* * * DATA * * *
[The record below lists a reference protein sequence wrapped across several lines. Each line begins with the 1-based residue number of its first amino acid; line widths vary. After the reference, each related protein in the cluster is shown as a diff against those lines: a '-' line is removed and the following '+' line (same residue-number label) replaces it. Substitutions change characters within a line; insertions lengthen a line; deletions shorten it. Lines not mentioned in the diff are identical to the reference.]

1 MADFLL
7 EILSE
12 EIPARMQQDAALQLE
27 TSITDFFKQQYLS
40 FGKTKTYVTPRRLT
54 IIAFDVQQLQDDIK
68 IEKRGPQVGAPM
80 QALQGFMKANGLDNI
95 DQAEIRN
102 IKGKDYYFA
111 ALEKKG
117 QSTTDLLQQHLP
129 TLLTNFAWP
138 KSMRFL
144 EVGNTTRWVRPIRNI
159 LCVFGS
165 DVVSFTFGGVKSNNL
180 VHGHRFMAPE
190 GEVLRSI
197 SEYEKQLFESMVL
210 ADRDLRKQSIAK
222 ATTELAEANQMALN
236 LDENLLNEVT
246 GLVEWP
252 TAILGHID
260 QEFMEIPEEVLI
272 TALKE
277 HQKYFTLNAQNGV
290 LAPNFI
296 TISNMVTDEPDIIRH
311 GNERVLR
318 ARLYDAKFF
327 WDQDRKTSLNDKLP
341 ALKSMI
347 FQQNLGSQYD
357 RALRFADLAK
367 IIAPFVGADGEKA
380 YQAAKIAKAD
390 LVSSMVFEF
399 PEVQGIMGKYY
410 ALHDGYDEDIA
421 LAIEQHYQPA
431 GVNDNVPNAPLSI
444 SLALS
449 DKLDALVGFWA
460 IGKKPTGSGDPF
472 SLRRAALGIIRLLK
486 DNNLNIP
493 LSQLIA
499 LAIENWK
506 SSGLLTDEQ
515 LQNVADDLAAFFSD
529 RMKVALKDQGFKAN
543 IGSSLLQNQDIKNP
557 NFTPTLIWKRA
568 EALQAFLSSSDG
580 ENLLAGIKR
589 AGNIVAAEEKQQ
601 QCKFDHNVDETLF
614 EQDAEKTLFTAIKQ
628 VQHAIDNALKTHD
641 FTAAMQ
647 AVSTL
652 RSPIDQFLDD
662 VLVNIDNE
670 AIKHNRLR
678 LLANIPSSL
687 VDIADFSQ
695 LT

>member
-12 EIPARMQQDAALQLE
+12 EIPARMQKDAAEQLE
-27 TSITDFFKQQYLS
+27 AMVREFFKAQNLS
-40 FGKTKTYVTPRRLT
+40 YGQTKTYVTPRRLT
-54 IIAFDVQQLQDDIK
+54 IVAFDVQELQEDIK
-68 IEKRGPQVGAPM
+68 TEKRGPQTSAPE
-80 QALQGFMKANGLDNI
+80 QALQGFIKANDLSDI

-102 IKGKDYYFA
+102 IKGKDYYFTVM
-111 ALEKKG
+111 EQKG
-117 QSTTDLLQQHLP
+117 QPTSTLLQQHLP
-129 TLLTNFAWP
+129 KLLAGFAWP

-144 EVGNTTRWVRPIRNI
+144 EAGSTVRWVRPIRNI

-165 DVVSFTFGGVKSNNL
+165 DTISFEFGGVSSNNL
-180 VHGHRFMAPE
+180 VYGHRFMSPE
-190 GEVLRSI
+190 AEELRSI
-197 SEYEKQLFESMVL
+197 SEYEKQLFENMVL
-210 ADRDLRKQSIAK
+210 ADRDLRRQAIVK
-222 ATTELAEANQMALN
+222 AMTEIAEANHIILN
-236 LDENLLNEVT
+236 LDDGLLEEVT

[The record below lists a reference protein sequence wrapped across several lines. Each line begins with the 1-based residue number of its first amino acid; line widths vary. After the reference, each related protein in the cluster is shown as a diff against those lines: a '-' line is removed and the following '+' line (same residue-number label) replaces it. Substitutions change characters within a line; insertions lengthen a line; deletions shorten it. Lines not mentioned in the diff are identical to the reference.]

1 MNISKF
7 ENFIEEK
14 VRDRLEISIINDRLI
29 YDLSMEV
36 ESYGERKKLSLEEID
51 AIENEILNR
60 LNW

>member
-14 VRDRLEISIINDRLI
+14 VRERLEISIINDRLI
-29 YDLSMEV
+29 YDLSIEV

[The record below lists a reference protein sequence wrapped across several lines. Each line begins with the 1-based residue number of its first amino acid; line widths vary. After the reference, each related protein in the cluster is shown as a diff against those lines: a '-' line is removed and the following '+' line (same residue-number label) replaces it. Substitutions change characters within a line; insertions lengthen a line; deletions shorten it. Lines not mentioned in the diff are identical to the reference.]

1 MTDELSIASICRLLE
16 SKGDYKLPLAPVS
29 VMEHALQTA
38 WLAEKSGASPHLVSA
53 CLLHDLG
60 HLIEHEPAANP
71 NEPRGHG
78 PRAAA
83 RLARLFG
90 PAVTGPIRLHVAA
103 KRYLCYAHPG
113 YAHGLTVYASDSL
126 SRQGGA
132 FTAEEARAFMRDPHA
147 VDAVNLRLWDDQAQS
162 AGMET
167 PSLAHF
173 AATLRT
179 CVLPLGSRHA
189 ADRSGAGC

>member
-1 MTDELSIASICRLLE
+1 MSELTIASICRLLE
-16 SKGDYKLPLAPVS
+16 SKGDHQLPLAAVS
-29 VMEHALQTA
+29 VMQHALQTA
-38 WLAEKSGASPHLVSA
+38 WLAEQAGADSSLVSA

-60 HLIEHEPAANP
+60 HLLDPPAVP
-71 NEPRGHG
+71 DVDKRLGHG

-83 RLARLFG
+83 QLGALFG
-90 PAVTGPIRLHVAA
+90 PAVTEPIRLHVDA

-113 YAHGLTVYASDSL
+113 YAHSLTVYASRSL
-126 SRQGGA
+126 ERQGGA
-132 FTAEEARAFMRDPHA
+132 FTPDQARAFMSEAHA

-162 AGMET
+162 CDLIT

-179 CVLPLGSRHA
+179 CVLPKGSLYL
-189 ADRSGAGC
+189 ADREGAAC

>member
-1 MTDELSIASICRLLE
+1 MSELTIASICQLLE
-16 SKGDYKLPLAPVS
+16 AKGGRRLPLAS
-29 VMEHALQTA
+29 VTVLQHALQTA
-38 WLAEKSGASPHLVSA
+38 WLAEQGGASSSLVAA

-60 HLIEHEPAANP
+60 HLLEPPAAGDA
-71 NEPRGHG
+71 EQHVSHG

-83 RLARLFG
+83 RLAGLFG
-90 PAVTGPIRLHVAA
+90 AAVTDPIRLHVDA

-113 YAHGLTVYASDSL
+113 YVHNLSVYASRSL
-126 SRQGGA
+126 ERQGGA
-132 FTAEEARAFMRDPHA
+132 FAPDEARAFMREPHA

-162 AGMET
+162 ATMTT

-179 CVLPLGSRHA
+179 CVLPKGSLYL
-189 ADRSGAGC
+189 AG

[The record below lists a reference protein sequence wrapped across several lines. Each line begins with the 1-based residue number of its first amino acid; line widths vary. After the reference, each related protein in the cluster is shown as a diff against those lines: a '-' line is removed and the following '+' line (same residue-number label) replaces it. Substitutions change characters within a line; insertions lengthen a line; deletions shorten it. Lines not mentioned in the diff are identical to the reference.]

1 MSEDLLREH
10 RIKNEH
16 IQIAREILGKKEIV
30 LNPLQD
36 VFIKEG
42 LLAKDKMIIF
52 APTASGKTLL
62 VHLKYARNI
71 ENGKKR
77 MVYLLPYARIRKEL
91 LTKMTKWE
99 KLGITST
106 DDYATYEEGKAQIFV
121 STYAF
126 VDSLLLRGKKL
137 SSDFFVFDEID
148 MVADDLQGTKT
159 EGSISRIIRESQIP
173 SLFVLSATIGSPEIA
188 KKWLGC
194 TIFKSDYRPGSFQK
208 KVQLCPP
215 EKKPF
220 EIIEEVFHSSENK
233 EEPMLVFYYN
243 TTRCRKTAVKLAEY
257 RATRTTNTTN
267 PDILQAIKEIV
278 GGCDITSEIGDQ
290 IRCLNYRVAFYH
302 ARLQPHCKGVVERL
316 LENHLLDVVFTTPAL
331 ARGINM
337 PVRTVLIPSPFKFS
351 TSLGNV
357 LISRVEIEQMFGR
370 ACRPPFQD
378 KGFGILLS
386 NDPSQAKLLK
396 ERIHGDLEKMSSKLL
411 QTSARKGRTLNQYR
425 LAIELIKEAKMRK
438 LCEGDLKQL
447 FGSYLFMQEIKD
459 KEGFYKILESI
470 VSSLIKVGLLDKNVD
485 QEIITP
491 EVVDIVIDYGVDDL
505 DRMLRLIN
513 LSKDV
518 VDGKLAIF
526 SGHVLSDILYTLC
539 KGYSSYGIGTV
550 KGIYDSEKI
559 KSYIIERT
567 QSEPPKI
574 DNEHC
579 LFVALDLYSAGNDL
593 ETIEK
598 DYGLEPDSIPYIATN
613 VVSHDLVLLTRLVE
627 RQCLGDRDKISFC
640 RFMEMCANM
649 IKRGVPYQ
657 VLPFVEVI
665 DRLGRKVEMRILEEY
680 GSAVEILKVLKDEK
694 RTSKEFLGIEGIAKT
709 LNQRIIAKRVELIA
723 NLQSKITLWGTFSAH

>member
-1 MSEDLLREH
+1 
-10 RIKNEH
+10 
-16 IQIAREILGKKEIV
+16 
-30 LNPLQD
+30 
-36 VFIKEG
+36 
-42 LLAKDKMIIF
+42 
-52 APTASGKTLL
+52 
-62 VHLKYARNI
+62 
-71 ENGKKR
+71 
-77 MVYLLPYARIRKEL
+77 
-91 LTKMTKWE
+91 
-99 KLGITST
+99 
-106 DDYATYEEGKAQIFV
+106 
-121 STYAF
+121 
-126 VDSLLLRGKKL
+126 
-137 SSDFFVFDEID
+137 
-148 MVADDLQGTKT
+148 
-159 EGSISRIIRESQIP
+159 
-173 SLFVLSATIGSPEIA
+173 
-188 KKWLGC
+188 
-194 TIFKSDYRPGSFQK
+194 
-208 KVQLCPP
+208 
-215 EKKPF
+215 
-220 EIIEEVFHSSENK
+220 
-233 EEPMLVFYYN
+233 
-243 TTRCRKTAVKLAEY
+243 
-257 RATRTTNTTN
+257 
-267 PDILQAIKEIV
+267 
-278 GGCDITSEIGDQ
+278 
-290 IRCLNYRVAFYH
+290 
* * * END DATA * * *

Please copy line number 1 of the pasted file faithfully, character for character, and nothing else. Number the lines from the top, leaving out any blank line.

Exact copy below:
[The record below lists a reference protein sequence wrapped across several lines. Each line begins with the 1-based residue number of its first amino acid; line widths vary. After the reference, each related protein in the cluster is shown as a diff against those lines: a '-' line is removed and the following '+' line (same residue-number label) replaces it. Substitutions change characters within a line; insertions lengthen a line; deletions shorten it. Lines not mentioned in the diff are identical to the reference.]